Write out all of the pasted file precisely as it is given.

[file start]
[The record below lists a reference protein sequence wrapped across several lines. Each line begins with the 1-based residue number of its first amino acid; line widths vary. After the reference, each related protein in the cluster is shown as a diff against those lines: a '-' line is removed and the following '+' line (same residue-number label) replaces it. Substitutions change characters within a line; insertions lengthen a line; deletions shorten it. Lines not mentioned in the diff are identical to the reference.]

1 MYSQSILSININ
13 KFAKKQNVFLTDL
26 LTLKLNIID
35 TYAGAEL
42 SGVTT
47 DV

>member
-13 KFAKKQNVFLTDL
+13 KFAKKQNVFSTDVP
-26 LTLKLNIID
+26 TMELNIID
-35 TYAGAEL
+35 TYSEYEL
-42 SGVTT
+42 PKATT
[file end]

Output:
[The record below lists a reference protein sequence wrapped across several lines. Each line begins with the 1-based residue number of its first amino acid; line widths vary. After the reference, each related protein in the cluster is shown as a diff against those lines: a '-' line is removed and the following '+' line (same residue-number label) replaces it. Substitutions change characters within a line; insertions lengthen a line; deletions shorten it. Lines not mentioned in the diff are identical to the reference.]

1 MYSQSILSININ
13 KFAKKQNVFLTDL
26 LTLKLNIID
35 TYAGAEL
42 SGVTT
47 DV

>member
-13 KFAKKQNVFLTDL
+13 KFAKKQNVFSTDVP
-26 LTLKLNIID
+26 TMELNIID
-35 TYAGAEL
+35 TYSEYEL
-42 SGVTT
+42 PKATT